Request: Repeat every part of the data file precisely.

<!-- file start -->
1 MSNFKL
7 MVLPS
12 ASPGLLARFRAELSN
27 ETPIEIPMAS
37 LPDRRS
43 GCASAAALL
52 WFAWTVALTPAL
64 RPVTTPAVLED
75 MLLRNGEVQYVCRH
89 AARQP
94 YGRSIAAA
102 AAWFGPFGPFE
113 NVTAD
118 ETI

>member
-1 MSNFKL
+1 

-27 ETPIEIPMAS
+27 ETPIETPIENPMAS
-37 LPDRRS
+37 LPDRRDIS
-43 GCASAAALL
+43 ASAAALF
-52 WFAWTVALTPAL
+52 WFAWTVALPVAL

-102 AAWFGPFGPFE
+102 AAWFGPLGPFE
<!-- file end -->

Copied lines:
1 MSNFKL
7 MVLPS
12 ASPGLLARFRAELSN
27 ETPIEIPMAS
37 LPDRRS
43 GCASAAALL
52 WFAWTVALTPAL
64 RPVTTPAVLED
75 MLLRNGEVQYVCRH
89 AARQP
94 YGRSIAAA
102 AAWFGPFGPFE
113 NVTAD
118 ETI

>member
-1 MSNFKL
+1 

-27 ETPIEIPMAS
+27 ETPIETPIENPMAS
-37 LPDRRS
+37 LPDRRDIS
-43 GCASAAALL
+43 ASAAALF
-52 WFAWTVALTPAL
+52 WFAWTVALPVAL

-102 AAWFGPFGPFE
+102 AAWFGPLGPFE